In CA II, vessels would be given access to all areas within CA II that are not existing Habitat Management Areas or contained in the Council's draft Omnibus Habitat Amendment as Habitat Management Area alternatives as of April 30, 2014. Vessels would have access from the date that the EFP is issued, through June 15, 2014, and then from November 1, 2014 through February 15, 2015. Similar to CA I, NMFS has raised concerns about spawning in CA II from January 1 to February 15, but the applicant has requested access for this period to collect information to address questions about spawning fish. The dates for CA II access reflect an agreement between sector trawl fishermen and the lobster industry, which was developed in anticipation of sectors being granted CA II access through an exemption in FY 2013. The agreement was established to avoid gear conflicts between lobster and groundfish vessels. The applicant and members of the lobster industry remain concerned about gear conflicts that could arise from this, or any other EFP, that are accessing CA II. Therefore, the applicant would not access portions of CA II from June 15 through November 1, the time period that the lobster industry is allowed access.
The applicant requests issuance of the EFP for the entire fishing year in order to use a smaller mesh codend throughout the year, but access to the closed areas would be for only portions of the year. Fishing effort under the EFP would be heavily dependent upon operational decisions dictating whether to fish within CAs I and II, as compared to outside the areas. As previously described, the applicant has stated that the directed haddock fishery is highly dynamic and requires a high degree of mobility. If approved, the applicant has stated that the three participating vessels would focus on the directed haddock fishery throughout the study period, and makes tows both inside and outside the CAs on the same trip. Vessel tow duration would vary from 30 minutes to 3 hours and trawling would occur up to 18 hours per fishing day. An average trip duration would be seven days, consisting of five days fishing and two days steaming, and there would be an average of three trips total, per month. All legal sized fish will be landed and sold with all proceeds retained by the vessel owner. All three vessels are members of the Sustainable Harvest Sector (SHS) and all catch of allocated stocks (e.g., haddock, cod) would be accounted for under the annual catch entitlements (ACEs) of the SHS. If the SHS exceeds its ACE for an allocated stock, it would need to lease in additional ACE in order to continue fishing.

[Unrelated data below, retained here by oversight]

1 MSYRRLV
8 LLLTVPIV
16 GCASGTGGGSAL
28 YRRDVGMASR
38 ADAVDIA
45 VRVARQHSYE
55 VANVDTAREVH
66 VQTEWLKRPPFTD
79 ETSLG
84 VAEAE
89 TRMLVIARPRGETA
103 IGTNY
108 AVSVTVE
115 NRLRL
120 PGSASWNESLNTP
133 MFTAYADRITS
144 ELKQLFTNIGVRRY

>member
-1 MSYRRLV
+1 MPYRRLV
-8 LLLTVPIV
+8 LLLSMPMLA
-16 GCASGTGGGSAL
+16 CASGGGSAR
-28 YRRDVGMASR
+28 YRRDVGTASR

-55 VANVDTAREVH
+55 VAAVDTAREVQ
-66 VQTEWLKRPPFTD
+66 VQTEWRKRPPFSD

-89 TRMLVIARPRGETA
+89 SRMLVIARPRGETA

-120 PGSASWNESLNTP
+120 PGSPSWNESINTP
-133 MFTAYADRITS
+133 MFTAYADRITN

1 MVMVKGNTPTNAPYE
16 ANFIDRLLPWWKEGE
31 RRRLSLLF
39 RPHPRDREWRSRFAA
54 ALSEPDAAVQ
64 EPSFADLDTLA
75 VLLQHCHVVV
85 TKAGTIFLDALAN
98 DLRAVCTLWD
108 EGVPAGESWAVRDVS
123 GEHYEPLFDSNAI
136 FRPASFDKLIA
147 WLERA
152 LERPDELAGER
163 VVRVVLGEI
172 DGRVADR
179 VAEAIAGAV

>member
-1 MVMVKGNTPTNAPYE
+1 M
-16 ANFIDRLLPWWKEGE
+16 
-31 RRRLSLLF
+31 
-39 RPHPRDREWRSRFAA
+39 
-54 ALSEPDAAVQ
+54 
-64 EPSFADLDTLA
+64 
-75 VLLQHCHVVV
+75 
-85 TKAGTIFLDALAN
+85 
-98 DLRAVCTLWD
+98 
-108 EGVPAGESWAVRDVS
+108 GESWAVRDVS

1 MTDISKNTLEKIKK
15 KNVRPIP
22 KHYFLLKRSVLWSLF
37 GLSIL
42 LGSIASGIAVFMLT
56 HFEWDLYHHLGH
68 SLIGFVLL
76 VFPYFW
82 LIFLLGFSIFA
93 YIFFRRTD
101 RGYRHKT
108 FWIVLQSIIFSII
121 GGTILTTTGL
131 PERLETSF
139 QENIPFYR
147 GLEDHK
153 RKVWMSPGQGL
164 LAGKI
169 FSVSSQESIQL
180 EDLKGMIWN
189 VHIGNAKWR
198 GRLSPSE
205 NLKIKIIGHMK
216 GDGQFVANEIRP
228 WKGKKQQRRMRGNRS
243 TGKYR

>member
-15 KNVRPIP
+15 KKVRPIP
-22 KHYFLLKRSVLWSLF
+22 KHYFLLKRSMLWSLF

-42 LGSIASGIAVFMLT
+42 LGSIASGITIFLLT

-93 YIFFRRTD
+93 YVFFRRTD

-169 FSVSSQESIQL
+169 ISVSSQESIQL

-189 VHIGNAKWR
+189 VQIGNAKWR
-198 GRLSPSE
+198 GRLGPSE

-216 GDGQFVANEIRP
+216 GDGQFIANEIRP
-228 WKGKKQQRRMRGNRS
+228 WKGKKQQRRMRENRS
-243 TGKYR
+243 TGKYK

If approved, the applicant may request minor modifications and extensions to the EFP throughout the year. EFP modifications and extensions may be granted without further notice if they are deemed essential to facilitate completion of the proposed research and have minimal impacts that do not change the scope or impact of the initially approved EFP request. Any fishing activity conducted outside the scope of the exempted fishing activity would be prohibited.Start Signature
Dated: April 24, 2014.
Emily H. Menashes,
Acting Director, Office of Sustainable Fisheries, National Marine Fisheries Service.
[FR Doc. 2014-09742 Filed 4-28-14; 8:45 am]